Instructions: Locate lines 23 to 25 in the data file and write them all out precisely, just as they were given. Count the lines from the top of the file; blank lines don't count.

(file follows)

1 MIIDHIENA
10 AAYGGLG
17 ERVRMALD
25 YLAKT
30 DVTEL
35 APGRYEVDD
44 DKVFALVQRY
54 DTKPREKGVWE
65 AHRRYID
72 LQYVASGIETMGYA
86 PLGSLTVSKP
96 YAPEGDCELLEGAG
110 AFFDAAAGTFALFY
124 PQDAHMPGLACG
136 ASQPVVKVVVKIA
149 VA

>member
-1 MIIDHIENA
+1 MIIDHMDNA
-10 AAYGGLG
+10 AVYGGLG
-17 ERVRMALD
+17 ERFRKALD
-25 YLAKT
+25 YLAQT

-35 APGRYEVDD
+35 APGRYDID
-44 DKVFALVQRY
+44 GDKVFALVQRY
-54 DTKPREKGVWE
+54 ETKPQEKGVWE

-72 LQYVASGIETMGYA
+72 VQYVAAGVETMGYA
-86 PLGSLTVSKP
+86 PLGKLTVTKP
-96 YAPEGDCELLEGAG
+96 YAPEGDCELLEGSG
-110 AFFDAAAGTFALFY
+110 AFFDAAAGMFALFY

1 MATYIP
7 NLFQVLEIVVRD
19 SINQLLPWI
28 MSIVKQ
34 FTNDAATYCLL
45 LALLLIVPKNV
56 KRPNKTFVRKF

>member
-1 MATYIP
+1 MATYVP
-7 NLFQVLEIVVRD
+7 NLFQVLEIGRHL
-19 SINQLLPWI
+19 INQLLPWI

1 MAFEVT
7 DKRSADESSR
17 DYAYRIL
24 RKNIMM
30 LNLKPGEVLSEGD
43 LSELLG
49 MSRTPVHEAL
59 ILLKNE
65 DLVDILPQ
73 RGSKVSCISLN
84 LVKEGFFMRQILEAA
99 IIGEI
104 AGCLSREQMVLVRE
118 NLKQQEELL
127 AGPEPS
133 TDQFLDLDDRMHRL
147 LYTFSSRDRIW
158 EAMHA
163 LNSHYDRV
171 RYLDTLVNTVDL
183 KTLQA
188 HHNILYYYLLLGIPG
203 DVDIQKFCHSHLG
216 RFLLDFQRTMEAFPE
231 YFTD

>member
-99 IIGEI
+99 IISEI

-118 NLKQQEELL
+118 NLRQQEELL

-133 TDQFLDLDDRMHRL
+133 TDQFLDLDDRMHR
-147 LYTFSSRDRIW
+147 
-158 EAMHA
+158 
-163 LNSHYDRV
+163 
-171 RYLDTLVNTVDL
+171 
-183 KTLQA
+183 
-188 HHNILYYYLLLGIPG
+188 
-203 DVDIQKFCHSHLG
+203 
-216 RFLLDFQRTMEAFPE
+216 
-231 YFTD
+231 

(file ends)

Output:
+17 ERFRKALD
-25 YLAKT
+25 YLAQT